Maha suggests that the family contact UNHCR about expediting their case for resettlement to get away from this situation and risk of further abuse and blackmail. I will include this family on the list I will take to UNHCR to see if they are taking it seriously and are moving to get this family out of Jordan quickly.

An education sacrificed - Food Assistance March 12 09

Wafa'a met our taxi on the busy street near the old Amman downtown and led us down a narrow alleyway to her doorway. Inside, her fourteen year old daughter, Noor, waited with the entryway locked and struggled inside to open the stiff latch when Wafa'a banged on the door. Wafa'a explained that the neighborhood is mostly men and she is concerned about her daughter's safety.

We entered a shabby small courtyard that had a small kitchen area inside one door and another door leading to their combination living and sleeping space. They do not receive a cash grant from UNHCR and Wafa'a cleans houses to pay the 40JD a month rent and for their food. She tells us that "sometimes" her daughter helps her to clean the houses.

Wafa'a will have surgery on her knee in a week but will not be able to work for the month following the operation and does not know what they will do. They are six months behind in their rent now.

Her daughter sat on a sleeping mat near us with a small pile of school books. We asked if she was attending school and her Wafa'a tells us that she recently dropped out. "I can't send her to school. She needs 1JD every day for transportation and money for books. I am tired and my health is bad so she had to stop going."

We tried to suggest some solutions that might allow Noor to return to school and her mother hushed us, telling us that it will only make Noor unhappy to think about returning to school when she cannot. I can't help but think that Wafa'a needs Noor to work and is reluctant to have her return to school. She tells us Noor studies on her own. I am saddened that this young girl will not get the education she needs and wants obviously wants very badly.

Their meager belongings were in piles lined up along the walls. There was an old tv set but Wafa'a told us that it did not work. I wondered what they did in the evenings in this one room. She told us, "I am so tired when I come home after cleaning houses that I only want to sleep"

Food assistance for Kasem and his family - March 12 09

Kasem and his wife, Zaineb have two sons - Mohammed - 12 and 6 year old Thualfekir.

Kasem is an artist - a graduate of a cultural university - and their flat is filled with his paintings. He's set up his easel outside the door to their flat on an interior balcony.

They fled Baghdad in 2006 after Kasem was severely injured from a suicide bomb and militia attack. He and four other artist friends were walking down the street in Karada on, as Kasem told us, "the most famous day when there were five car bombs". Kasem and one of his friends escaped with only bullet wounds. (one of those bullets is still lodged in his leg). The three others were killed in the attack. The family left Iraq a month later when Kasem had healed enough to travel.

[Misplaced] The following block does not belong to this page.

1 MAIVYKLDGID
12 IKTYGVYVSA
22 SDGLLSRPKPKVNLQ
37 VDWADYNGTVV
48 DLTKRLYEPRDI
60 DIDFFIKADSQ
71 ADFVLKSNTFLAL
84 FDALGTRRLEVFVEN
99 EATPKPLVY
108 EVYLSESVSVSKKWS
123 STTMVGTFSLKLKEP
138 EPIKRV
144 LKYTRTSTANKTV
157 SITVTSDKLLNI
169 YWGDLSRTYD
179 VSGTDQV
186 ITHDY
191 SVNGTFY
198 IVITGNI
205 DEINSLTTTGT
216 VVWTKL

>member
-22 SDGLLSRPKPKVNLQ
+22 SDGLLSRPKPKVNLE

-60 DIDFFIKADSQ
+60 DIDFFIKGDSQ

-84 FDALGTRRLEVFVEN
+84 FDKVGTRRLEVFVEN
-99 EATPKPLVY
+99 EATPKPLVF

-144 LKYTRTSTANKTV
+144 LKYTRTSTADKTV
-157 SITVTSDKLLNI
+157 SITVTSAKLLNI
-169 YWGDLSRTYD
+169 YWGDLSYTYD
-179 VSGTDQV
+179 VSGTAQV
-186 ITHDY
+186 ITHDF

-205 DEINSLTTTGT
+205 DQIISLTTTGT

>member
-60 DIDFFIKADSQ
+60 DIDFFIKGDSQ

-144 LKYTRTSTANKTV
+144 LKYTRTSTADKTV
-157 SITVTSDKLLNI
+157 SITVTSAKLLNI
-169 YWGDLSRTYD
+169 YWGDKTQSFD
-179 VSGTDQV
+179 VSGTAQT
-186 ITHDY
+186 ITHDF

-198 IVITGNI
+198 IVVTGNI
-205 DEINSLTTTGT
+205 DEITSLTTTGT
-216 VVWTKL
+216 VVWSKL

They have been told that they will resettle soon to the US. They hope it is very soon as they sold all of their furniture and belongings to have the money to move to their current apartment and to pay two months' rent. The rent is a modest 150JD per month but they cannot pay this with the 100JD they receive as their monthly grant from UNHCR. If they are not resettled by the time these two months have passed, they are not sure what they will do.

I asked Kasem how things in Iraq were different between before the invasion and its current state.

"Things were bad for all the years. They were bad under Saddam
but they are much worse now"

Monday, March 23, 2009

Thanks to you 50 more families will eat for a month - March 14 09

Maha and I went shopping, comparing prices for the best deals and making sure each family would get as much nutritious food as possible in their assistance boxes. The market kindly (and at no charge!) packages each box for us and delivers them to Maha's flat where the pile threatens to overtake her kitchen!

Now we are ready to make home deliveries to the most needy. You'll be reading these families' tragic stories in upcoming blog posts.
Please consider contributing to insure more Iraqi refugee families have enough to eat

Um Abdullah receives her Micro-Project because CODE PINK NYC showed their LOVE

On February 12 CODE PINK NYC held a MAKE OUT NOT WAR benefit to raise funds to provide a Micro-Project for Um Abdullah. Not only did this terrific group of dedicated activists and merry-makers have an incredibly LOVEly time but also shared their love with Um Abdullah and her 5 children and raised $850 - enough to buy Um Abdullah the video equipment she wanted to be able to make help support her family.
(see Um Abdullah's story, "We Want Security..." HERE - midway down page)

The funds arrived in Amman and we took Um Abdullah shopping at the super-sized mall here to buy most of her equipment. She and her daughter were both very ill from the diabetes they both (as well as Um Abdullah's young son) suffer from but they still had a great time getting their dream fullfilled. The next day, she met us at Maha's apartment to pick up the video camera we had to order.

Now Um Abdullah and her two eldest daughters have what they need to make money taking portraits and video-taping and photographing weddings and other special occasions.


Pulling together, we can show our love for other struggling Iraqi refugees and make big changes in their lives. If you with your peace & justice, faith community or other affinity group would like to raise
funds for a specific family, please